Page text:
Thanks to the credit union lobby, Michigan lawmakers look to be first in the nation to act next week on a non-binding resolution seeking to halt or delay the Federal Reserve's debit interchange rules.
CUNA described it as a "novel" approach in the stepped up campaign by the nation's CU and banking lobbies to scrap the Fed rules under Dodd-Frank, and the Michigan Credit Union League said Friday it is heartened by swift House and Senate action on the resolution, which is likely to pass on Tuesday.
"It is gratifying to see how easily this resolution was adopted by the full House and now a Senate committee demonstrating how lawmakers are eager to show their opposition to excessive regulation," said David Adams, president/CEO of the Michigan Credit Union League, which has been spearheading the interchange drive in the state legislature.
House Resolution 21, as it is marked, decries the financial harm to consumers if the rules are implemented and asks the Congressional delegation to "revisit this issue" by amending Dodd-Frank and exempting CUs under $10 billion.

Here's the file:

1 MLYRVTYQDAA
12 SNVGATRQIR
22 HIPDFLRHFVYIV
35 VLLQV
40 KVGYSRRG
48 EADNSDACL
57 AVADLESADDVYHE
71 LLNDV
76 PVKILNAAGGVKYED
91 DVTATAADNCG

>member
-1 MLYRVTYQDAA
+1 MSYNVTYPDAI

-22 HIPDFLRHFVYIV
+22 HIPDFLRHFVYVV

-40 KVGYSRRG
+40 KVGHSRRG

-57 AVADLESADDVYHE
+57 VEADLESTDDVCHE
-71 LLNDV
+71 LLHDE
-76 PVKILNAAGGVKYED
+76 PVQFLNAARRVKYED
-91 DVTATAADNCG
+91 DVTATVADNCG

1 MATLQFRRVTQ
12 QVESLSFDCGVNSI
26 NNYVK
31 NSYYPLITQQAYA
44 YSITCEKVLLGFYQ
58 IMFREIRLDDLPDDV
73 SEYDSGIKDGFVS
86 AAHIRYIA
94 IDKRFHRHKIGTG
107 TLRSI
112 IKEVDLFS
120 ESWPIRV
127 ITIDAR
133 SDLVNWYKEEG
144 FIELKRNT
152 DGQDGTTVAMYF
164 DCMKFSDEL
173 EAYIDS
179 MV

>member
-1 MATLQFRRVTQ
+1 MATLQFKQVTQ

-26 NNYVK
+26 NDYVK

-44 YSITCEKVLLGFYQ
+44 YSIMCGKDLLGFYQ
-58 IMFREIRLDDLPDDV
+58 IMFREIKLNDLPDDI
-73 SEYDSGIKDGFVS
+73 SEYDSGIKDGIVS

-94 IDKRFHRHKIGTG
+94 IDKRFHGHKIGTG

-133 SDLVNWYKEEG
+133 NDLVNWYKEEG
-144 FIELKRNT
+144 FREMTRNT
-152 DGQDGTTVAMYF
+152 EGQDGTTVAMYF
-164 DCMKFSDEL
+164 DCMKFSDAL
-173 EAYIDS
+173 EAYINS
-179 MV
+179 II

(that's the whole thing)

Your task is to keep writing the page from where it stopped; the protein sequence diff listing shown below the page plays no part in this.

"In our legislature," Adams said, "we have a new slate of leaders hungry for issues like this to provide regulatory relief" to the business and financial community.
Adams said Resolution 21, which has won wide bipartisan support, also has the backing of Michigan bankers "and Visa and Mastercard associations as well."
The general attitude among this new breed of GOP lawmakers, Adams said, is that they agree with the CU view that the Fed rules "can strangle access to capital."
The full Michigan Senate is expected to act on the resolution Tuesday. "We think it has a good chance of passing," Adams said.
In a separate development, a spokesman for CUNA said the trade group has now generated more than 4,200 comment letters directed to the Fed "though that does not count messages that may have been sent by individual credit unions or through the leagues." CUNA is calling its national blitz "Operation Comment" with the Michigan League one of its active participants.
The Fed, which began taking comments in December, said the comment period will end Feb. 22. Fed officials during their December meeting said that the interchange provisions, if approved, would likely not take effect until after April.